In addition, while almost every regional government has approved a Forest Plan that complies with the EU Forestry Strategies and the Habitat directive, a lack of coordination among administrations has failed to achieve a more integrated strategy towards reforestation.
Forest Fires and Danger of Desertification
Although the reforestation efforts described above have generally had a positive effect, there’s a few issues with the way in which the Spanish have reforested the land. To start with, the species that were mostly used were (often non-native) pines and eucalyptus. Without taking into account the historical transformation of natural ecosystems, this reforestation effort could be problematic. As explained by Moya Navarro et. al., “the Iberian Peninsula cannot be simply filled with trees. In the diversity of Iberian ecosystems we find many valuable but non-forested ecosystems, which are worthy of maintaining, conserving and improving. They provide biodiversity that would be degraded by introducing species that are not adapted to these areas, as would be the case of woodland or changing this type of vegetation.” They go on to point out that planting trees wherever and however is not a good idea. Rather, “a good starting point would be to begin to properly manage the existing forests, instead of thinking of planting new ones in every treeless area”.
Proper management of existing forests is indeed urgent, as one fifth of the land in Spain is currently at risk of turning into deserts, and 31.5% is already affected by desertification. This is due to an increased rate of forest fires, caused partly by a higher average temperature and less rainfall. Fires destroy the topsoil, provoking erosion and ultimately desertification.
If reforestation is not done correctly, it increases the risk of “mega” forest fires. This is because if all the trees and plants are the same age, the same size, and grow more densely together, dead wood and organic matter accumulate, creating ideal kindling for fire, and letting it spread further.
Therefore, as stated by Valbuena-Carabaña et. al., “plant conservation strategies should take into consideration the degree of alteration our ecosystems have suffered and the historical causes of such modifications”. This is important to understand before taking part in citizen efforts which, although driven by good intentions, often lack scientific criteria and can thus put the environment at risk.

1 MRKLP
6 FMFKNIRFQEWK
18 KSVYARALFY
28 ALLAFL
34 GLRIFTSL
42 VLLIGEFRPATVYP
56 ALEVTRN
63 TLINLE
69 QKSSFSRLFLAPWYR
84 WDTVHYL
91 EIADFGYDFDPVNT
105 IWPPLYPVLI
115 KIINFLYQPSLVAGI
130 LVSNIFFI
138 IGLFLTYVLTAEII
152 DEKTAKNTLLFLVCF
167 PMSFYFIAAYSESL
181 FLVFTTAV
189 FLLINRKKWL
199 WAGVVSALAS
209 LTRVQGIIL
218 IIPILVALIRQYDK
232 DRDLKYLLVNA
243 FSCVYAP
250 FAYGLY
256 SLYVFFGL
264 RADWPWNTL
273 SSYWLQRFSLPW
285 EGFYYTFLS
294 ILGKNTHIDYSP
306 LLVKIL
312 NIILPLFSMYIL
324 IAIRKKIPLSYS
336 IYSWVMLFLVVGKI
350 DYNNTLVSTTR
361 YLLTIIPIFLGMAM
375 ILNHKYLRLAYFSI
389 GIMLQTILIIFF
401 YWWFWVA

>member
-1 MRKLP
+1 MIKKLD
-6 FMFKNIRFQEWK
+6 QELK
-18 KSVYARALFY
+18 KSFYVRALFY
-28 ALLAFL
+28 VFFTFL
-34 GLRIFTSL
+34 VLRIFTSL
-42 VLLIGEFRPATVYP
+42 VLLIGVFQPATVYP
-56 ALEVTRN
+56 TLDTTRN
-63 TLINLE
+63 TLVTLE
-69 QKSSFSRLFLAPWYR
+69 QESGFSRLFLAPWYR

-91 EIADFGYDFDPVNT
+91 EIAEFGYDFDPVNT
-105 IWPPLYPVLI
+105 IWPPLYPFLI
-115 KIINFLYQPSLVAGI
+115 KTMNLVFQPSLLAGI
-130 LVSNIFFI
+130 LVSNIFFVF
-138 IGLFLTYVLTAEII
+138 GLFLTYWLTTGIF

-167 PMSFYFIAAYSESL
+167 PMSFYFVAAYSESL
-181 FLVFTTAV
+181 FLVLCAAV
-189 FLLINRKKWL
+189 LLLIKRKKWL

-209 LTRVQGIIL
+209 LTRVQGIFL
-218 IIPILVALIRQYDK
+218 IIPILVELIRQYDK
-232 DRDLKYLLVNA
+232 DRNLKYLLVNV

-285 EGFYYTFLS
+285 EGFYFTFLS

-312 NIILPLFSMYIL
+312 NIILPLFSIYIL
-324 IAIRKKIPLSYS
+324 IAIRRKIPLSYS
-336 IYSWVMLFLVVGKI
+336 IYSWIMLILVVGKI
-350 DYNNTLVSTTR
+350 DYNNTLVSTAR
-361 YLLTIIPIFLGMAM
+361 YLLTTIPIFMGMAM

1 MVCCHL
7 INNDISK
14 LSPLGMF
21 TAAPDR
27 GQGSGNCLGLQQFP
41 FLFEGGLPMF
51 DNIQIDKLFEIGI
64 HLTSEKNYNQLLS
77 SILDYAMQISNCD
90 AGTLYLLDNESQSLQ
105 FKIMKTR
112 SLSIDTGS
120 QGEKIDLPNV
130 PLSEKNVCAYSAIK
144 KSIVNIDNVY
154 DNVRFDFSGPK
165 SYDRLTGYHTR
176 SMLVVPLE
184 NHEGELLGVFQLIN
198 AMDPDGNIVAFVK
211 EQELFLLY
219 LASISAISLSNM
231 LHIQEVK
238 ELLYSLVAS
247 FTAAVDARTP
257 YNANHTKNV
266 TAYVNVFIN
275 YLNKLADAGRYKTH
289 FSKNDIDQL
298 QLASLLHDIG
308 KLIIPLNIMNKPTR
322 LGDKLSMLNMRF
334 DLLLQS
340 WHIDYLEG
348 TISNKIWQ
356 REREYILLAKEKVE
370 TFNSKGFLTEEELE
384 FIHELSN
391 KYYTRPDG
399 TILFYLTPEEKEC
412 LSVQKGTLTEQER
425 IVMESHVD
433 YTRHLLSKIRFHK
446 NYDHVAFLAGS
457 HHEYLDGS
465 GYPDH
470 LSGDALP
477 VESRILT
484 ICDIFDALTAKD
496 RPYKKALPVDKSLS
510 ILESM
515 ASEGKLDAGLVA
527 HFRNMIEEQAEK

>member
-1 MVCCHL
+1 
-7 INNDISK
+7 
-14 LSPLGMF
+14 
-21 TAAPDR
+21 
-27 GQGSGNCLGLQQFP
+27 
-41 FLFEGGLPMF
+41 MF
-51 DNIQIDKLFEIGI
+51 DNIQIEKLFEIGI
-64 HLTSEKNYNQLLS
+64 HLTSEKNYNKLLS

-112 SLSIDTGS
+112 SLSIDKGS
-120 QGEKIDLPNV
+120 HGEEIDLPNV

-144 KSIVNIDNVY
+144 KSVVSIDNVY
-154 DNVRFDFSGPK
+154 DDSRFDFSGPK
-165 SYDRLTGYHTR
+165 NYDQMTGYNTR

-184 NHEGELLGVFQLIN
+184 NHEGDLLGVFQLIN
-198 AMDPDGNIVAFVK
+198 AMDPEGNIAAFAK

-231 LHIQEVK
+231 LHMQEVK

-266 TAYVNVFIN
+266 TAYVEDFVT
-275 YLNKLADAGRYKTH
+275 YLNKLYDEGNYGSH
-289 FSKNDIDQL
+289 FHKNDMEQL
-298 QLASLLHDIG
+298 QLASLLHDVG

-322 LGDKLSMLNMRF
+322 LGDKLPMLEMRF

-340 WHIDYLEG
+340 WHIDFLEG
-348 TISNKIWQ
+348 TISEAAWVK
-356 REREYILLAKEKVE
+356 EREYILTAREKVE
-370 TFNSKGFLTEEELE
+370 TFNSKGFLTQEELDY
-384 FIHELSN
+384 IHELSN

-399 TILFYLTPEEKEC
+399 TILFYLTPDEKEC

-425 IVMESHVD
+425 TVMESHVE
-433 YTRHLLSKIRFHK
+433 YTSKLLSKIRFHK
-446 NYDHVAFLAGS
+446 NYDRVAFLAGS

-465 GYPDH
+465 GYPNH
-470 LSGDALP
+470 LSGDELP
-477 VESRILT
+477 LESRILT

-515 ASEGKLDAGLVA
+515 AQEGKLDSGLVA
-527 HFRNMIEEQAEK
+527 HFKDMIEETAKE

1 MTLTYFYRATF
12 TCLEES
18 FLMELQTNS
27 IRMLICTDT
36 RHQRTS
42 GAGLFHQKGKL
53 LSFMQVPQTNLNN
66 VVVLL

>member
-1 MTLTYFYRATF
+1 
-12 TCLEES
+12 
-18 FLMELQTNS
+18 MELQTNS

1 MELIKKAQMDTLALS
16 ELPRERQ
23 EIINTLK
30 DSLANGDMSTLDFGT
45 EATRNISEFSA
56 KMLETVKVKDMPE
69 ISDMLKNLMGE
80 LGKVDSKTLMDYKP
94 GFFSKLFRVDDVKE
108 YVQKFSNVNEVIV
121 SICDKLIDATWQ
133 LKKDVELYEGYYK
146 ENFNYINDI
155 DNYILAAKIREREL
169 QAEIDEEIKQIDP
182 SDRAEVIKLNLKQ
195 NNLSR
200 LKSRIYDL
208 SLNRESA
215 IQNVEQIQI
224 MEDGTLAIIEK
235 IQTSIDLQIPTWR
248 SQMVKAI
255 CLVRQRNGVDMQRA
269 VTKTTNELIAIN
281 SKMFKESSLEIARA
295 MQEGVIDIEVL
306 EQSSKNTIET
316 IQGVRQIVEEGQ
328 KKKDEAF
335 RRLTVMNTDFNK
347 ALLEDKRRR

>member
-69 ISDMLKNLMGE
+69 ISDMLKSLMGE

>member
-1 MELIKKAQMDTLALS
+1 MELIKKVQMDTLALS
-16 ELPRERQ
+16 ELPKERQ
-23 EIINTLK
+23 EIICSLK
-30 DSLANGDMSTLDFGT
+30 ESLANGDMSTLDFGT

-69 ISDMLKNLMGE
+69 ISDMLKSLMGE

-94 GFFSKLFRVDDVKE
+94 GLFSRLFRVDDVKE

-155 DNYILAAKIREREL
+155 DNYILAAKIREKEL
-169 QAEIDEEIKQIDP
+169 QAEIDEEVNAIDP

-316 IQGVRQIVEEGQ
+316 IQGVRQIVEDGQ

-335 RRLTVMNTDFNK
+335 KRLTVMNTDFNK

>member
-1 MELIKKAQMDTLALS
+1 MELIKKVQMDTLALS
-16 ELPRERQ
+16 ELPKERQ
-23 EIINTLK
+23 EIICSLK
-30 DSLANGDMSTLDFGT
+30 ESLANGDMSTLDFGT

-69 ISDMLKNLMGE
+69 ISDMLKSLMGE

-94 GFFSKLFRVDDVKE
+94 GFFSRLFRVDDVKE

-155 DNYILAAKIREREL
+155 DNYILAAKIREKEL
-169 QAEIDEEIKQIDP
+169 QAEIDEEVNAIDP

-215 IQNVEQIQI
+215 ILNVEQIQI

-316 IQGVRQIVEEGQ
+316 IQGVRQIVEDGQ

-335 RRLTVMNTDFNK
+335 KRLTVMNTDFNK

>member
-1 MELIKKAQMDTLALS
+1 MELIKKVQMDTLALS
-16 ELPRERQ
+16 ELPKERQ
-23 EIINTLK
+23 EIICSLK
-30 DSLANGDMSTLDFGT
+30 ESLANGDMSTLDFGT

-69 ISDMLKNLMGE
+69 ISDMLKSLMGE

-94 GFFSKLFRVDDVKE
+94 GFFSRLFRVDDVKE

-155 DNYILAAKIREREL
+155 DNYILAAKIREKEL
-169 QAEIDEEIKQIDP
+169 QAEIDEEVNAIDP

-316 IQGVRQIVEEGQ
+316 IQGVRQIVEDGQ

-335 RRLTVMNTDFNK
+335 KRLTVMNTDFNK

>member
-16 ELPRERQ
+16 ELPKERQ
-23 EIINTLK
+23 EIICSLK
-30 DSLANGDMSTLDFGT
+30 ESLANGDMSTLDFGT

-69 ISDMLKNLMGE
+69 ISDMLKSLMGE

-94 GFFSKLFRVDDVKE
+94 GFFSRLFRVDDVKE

To help with forest management, European countries have reintroduced the bison, which is considered a keystone species, meaning it plays a distinct ecological role in shaping the landscape it inhabits. The bison helps create bare soil patches, which allows pioneer plants to move in. It also disperses nutrients and seeds across the territory. In Spain, private landowners have started reintroducing the bison to enclosed National Parks and private lands, as a more sustainable approach to land management and nature and species conservation.
Although deforestation in Spain and society’s use of natural resources has deeply impacted the country’s landscape , a lot of it has been successfully reforested in the last century. Today, Spain is the third country in Europe with the most forest cover (18.4 million hectares, about 36.7% of the country). In fact, Enrique Segovia, the director of WWF Spain, goes back to Strabo’s famous squirrel and claims that it could now cross Spain from North to South, but only on the west.
Featured image: Fundación Aquae
Segovia goes on to point out that some trees (Sabinares specifically) might be too far apart for a squirrel. However, as noted above, this should not lead to planting more trees between them, as understanding the landscapes (along with the historical changes they have been through) is vital for successful conservation. If Spain manages to refine their approach to restoration in this way, they could even be a model for other countries that wish to make large scale reforestation efforts.